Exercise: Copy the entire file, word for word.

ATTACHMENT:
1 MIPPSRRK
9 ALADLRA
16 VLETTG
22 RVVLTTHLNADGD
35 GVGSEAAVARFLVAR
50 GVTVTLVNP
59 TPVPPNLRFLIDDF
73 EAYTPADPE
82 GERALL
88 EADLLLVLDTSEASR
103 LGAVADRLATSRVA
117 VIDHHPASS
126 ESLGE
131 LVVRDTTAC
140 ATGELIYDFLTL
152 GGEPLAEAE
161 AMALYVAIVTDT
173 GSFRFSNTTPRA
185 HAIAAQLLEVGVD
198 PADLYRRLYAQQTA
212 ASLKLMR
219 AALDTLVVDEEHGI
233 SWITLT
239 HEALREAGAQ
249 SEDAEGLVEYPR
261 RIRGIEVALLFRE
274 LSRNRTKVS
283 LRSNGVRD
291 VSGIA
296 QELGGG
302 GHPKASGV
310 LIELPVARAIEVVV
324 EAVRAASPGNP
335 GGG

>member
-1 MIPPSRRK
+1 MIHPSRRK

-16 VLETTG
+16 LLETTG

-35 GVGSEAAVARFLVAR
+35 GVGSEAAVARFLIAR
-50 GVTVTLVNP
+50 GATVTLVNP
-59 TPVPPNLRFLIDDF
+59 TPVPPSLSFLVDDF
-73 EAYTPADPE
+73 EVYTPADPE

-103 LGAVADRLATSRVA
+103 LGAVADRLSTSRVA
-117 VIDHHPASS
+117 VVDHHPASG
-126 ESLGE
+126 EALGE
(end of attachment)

1 MIPPSRRK
9 ALADLRA
16 VLETTG
22 RVVLTTHLNADGD
35 GVGSEAAVARFLVAR
50 GVTVTLVNP
59 TPVPPNLRFLIDDF
73 EAYTPADPE
82 GERALL
88 EADLLLVLDTSEASR
103 LGAVADRLATSRVA
117 VIDHHPASS
126 ESLGE
131 LVVRDTTAC
140 ATGELIYDFLTL
152 GGEPLAEAE
161 AMALYVAIVTDT
173 GSFRFSNTTPRA
185 HAIAAQLLEVGVD
198 PADLYRRLYAQQTA
212 ASLKLMR
219 AALDTLVVDEEHGI
233 SWITLT
239 HEALREAGAQ
249 SEDAEGLVEYPR
261 RIRGIEVALLFRE
274 LSRNRTKVS
283 LRSNGVRD
291 VSGIA
296 QELGGG
302 GHPKASGV
310 LIELPVARAIEVVV
324 EAVRAASPGNP
335 GGG

>member
-1 MIPPSRRK
+1 MIHPSRRK

-16 VLETTG
+16 LLETTG

-35 GVGSEAAVARFLVAR
+35 GVGSEAAVARFLIAR
-50 GVTVTLVNP
+50 GATVTLVNP
-59 TPVPPNLRFLIDDF
+59 TPVPPSLSFLVDDF
-73 EAYTPADPE
+73 EVYTPADPE

-103 LGAVADRLATSRVA
+103 LGAVADRLSTSRVA
-117 VIDHHPASS
+117 VVDHHPASG
-126 ESLGE
+126 EALGE